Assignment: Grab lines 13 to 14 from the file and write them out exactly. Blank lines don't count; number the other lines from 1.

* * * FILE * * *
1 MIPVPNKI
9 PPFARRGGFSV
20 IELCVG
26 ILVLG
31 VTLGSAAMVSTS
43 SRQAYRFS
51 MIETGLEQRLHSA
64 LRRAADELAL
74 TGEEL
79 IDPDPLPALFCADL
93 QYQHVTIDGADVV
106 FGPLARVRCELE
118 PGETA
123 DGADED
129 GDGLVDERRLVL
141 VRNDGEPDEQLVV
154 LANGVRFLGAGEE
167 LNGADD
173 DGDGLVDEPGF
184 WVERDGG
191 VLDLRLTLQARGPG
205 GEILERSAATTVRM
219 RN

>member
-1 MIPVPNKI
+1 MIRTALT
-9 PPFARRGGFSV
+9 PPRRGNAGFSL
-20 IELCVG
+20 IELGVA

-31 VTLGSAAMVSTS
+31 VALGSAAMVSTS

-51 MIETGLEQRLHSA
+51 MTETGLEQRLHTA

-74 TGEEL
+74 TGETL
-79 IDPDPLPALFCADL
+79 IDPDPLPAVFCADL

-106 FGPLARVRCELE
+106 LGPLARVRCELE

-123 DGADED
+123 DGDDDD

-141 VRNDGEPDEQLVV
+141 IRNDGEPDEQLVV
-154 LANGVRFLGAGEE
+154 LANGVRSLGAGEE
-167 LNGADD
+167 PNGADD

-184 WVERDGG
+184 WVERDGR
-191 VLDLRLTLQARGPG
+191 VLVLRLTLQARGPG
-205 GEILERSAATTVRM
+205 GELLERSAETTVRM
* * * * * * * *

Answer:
118 PGETA
123 DGADED